From 1775 to 1783, the Pennsylvania State House was the main meeting house of the Second Continental Congress. The Declaration of Independence was approved within its walls on July 4, 1776. Congress had to abandon the State House from time to time as British forces occupied Philadelphia. The United States Constitution was approved here in 1787.

Independence Hall has often served as a venue for speeches, rallies, and protests. Most events have been held on behalf of democratic and civil rights movements.
2
Liberty Bell

2) Liberty Bell (must see)

Since 2003, the Liberty Bell, formerly the State House Bell, has been kept in the Liberty Bell Center in Independence National Park. That's a short walk away from the Old State House, now Independence Hall. The bell was commissioned in 1752 by the Pennsylvania Provincial Assembly. They chose the London firm of Lester and Pack to do the casting.

The bell cracked the very first time it was tried. The local foundry operators, Pass and Stow, did the recasting. This was done twice. The recast bell was hung on the State House steeple. The crack reappeared in 1835 while tolling the death of Chief Justice John Marshall. The bell was brittle from faulty alloys of tin, pewter, and copper.

The Liberty Bell was used to ring on Independence Day, Washington's Birthday, and Election Day; and to summon legislators into session. In 1835 the bell was dubbed the "Liberty Bell" in the Anti-Slavery Record, an Abolitionist publication. Inscribed on the bell is the message: "Proclaim Liberty Throughout All the Land Unto All the Inhabitants thereof."

On April 1, 1996, Taco Bell announced it had bought the Liberty Bell and changed its name to "Taco Liberty Bell." They claimed the bell would be kept at Taco Bell's home office in Irvine, California. There was outrage, and Taco Bell had to admit it was an April fools' Day joke. The sale of enchiladas rose that week by $500,000.
3
Museum of the American Revolution

3) Museum of the American Revolution (must see)

Fairly recently opened in April of 2017 and located near other historic sites in the heart of Philadelphia's old city, the Museum of the American Revolution is still new, and the facility is modern, bright, well laid-out, and spacious enough to handle crowds. Fittingly enough, its displays take you through the colonial periods leading up to the war with films and exhibits, that are interesting for all to enjoy, no matter the level of interest.

The most memorable piece on display in the museum is the tent that George Washington slept in during the American Revolution.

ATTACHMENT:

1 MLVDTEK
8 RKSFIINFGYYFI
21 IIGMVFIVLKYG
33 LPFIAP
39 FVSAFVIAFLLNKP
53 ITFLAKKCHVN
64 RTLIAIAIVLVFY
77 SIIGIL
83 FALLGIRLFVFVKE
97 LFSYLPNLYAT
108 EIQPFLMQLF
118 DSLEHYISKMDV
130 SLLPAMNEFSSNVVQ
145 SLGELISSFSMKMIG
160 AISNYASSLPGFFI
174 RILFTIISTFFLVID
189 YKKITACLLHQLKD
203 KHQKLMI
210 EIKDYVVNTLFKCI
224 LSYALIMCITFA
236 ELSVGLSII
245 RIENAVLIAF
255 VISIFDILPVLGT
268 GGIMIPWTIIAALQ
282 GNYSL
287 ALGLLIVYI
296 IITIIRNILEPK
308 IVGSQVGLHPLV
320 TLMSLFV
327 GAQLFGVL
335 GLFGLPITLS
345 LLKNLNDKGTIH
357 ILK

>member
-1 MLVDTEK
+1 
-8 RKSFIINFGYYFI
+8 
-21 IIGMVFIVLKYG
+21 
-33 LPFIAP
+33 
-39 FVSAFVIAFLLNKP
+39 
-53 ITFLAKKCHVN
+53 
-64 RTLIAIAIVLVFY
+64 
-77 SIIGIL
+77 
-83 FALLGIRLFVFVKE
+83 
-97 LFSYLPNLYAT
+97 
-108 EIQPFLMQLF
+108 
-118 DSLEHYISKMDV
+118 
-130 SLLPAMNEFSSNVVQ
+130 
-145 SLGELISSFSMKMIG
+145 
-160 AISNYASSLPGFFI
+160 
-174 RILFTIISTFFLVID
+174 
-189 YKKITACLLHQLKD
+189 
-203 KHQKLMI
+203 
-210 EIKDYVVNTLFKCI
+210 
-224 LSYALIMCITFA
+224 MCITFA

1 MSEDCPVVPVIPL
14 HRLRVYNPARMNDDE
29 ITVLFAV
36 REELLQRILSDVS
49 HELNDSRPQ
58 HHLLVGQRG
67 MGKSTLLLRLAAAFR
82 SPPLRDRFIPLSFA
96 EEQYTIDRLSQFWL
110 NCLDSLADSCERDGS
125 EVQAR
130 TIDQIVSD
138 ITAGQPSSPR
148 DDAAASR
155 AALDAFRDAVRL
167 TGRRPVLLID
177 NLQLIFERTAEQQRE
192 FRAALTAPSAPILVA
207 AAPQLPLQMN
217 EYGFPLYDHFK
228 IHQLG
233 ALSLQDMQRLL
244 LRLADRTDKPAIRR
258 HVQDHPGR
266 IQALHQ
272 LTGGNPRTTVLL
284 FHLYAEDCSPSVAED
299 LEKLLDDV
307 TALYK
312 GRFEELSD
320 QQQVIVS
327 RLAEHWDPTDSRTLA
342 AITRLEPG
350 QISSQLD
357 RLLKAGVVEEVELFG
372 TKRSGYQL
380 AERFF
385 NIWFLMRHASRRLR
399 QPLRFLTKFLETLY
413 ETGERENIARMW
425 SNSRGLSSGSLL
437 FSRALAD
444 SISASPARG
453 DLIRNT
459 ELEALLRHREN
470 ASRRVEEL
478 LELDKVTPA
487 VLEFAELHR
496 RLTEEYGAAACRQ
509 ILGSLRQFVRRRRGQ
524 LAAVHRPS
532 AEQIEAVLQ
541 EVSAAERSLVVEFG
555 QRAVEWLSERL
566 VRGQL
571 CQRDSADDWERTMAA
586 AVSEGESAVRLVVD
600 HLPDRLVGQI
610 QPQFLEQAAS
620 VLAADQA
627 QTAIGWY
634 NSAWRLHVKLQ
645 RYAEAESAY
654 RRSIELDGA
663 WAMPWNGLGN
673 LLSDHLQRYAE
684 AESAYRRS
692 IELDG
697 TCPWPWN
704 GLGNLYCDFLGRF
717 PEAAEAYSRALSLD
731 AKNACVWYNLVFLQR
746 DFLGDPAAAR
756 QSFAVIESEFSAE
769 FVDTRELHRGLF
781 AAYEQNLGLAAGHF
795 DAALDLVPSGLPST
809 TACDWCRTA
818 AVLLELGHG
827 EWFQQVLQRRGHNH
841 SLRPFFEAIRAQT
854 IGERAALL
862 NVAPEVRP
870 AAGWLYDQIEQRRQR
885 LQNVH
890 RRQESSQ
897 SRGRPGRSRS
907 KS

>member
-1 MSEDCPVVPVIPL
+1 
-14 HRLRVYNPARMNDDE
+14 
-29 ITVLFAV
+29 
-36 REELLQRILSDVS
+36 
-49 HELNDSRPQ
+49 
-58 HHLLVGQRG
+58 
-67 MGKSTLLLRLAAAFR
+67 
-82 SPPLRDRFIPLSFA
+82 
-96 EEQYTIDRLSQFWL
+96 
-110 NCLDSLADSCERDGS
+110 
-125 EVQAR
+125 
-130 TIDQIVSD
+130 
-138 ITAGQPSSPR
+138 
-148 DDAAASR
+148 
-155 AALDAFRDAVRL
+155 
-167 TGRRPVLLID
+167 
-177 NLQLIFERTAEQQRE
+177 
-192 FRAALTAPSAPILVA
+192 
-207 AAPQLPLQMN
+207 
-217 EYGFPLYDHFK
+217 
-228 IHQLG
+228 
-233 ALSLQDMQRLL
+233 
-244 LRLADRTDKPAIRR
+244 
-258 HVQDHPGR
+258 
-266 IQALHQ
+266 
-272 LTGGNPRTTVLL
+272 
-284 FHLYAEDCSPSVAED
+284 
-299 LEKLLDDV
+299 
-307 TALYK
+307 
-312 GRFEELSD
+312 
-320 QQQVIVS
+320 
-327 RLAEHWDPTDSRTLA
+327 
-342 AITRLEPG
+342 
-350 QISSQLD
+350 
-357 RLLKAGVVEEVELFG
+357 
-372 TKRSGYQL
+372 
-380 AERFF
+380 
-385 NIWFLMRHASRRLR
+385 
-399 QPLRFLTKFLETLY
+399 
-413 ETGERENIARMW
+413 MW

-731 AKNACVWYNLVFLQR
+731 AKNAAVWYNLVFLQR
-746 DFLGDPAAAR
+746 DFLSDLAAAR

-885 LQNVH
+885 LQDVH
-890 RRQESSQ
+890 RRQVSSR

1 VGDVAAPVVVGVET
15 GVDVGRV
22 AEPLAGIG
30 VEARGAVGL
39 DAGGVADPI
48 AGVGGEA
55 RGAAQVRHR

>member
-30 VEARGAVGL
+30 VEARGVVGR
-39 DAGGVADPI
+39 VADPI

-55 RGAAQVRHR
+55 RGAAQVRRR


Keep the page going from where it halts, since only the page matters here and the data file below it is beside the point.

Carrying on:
In addition to artworks, textiles, weapons, manuscripts, and rare books, there also are some interactive areas for children, plus a large and well-stocked gift shop on the 1st floor.

Tip:
You may skip the introductory film on the 1st floor, but don't skip the presentation on George Washington's tent, which is the museum's highlight. Check to see what times the presentation is playing, and make sure to show up a little bit early, as the theater is not large and fills up quickly.
4
Benjamin Franklin Museum and Court

4) Benjamin Franklin Museum and Court

The Benjamin Franklin Museum lies in the fully-enclosed courtyard where the Founding Father's house and print shop once stood. Although these were torn down long ago, some archaeological remains were excavated and are visible beneath glass windows in the ground along with explanatory signs.

"Ghost" houses were built in the exact spots where the house and print shop once stood, so one gets a real sense of how the site would have looked when those structures were standing. There is also a working 18th-century print shop adjacent which is a neat experience.

It doesn't cost anything to walk through Franklin Court, view the "ghost" houses, or visit the working print shop. The museum costs a very reasonable fee. While the space is not huge, it provides a very thorough and interesting overview of Franklin's life and contributions to the country. There are lots of interactive objects for kids and fascinating things to see, read, and ponder for adults.

The visitors can get both an overview of Franklin's life, as well as little interesting tidbits of trivia about him. They even have entertaining videos illustrating some humorous (and informative) episodes in his life, which seem to be everyone's favorite part. All in all, there is something for everyone, regardless of age.
5
Christ Church

5) Christ Church (must see)

Founded in 1695, Christ Church is considered one of the finest Georgian structures in America. It is often called the "Nation's Church" for having hosted members of the Continental Congress, including Washington, Adams, Rush, Franklin, and others.

The building itself is large and impressive. It was the town's tallest at the time and, for some 50+ years, the tallest structure in the U.S. Outside, the walkways are lined with the graves of early church members. One may recognize a few as being signers of the Declaration of Independence. Christ Church was a site where many famous Americans worshiped during the country's founding, and the pews are labeled with their names.